Can We Blame Obesity on Farm Subsidies?
Obesity rates in the United States, along with many other countries, have rapidly increased. The simple reason for this is because people consume more food energy than they use. But could farm subsidies have contributed to the obesity epidemic by making some commodities more abundant and, therefore, more affordable?
Dr. Julian Alston from the University of California-Davis, doesn’t think so.
For farm subsidies to have had a significant effect on obesity rates, each of several component elements must be true. However, the magnitude of the impact in each of these steps is zero or small, so the overall effect is negligible.
Let’s look at the first two steps:
1. Farm subsidies must have made farm commodities significantly more abundant and cheaper.
2. The lower commodity prices caused by farm subsidies must have resulted in significantly lower costs to the food industry.
Farm subsidies have had very modest (and mixed) effects on the total availability and prices of farm commodities that are the most important ingredients in more fattening foods. U.S. farm subsidy policies include both Farm Bill programs and trade barriers that raise U.S. farm prices and incomes for favored commodities. These policies support farm incomes either through transfers from taxpayers, or at the expense of consumers, or both. Thus, they might make agricultural commodities cheaper or more expensive and might therefore increase or reduce the cost of certain types of food. Indeed, for several important food products that have been associated with obesity – dairy, sugar and orange juice – barriers to imports are used to raise the prices paid by consumers in order to support the prices received by producers. In fact, balancing the effects of these types of policies with policies that make other food commodities cheaper, such as corn, wheat and soybeans, the effect of farm price support policies has been to make food commodities overall a little more expensive for buyers.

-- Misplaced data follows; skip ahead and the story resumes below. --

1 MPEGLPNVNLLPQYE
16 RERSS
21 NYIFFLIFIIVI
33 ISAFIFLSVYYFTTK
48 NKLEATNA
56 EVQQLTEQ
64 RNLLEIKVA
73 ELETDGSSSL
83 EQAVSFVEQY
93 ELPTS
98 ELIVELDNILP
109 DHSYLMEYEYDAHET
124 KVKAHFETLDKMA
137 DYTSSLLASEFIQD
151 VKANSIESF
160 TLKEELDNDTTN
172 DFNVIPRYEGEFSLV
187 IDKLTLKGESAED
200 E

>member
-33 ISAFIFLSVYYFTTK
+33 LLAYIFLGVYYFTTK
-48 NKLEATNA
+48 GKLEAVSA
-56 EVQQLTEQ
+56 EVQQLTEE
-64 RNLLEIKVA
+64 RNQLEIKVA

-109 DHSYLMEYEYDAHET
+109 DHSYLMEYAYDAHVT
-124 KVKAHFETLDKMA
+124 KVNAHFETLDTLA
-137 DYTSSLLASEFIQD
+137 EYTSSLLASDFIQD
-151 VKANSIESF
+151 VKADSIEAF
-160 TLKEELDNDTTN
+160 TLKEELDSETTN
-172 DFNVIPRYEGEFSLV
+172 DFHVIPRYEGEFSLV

Such small commodity price impacts would imply very small effects on costs of food at retail, which, even if fully passed on to consumers, would mean even smaller percentage changes in prices faced by consumers. The cost of farm commodities as ingredients represents only a small share of the cost of retail food products; on average about 20 percent, and much less for products such as soda and for meals away from home, which are often implicated in the rise in obesity. Hence, a very large percentage change in commodity prices would be required to have an appreciable percentage effect on food prices.
Now, let’s examine the last two steps:
3. The cost savings to the food marketing firms must have been passed on to consumers in the form of lower food prices.
4. Food consumption patterns must have changed significantly in response to these policy-induced changes in prices.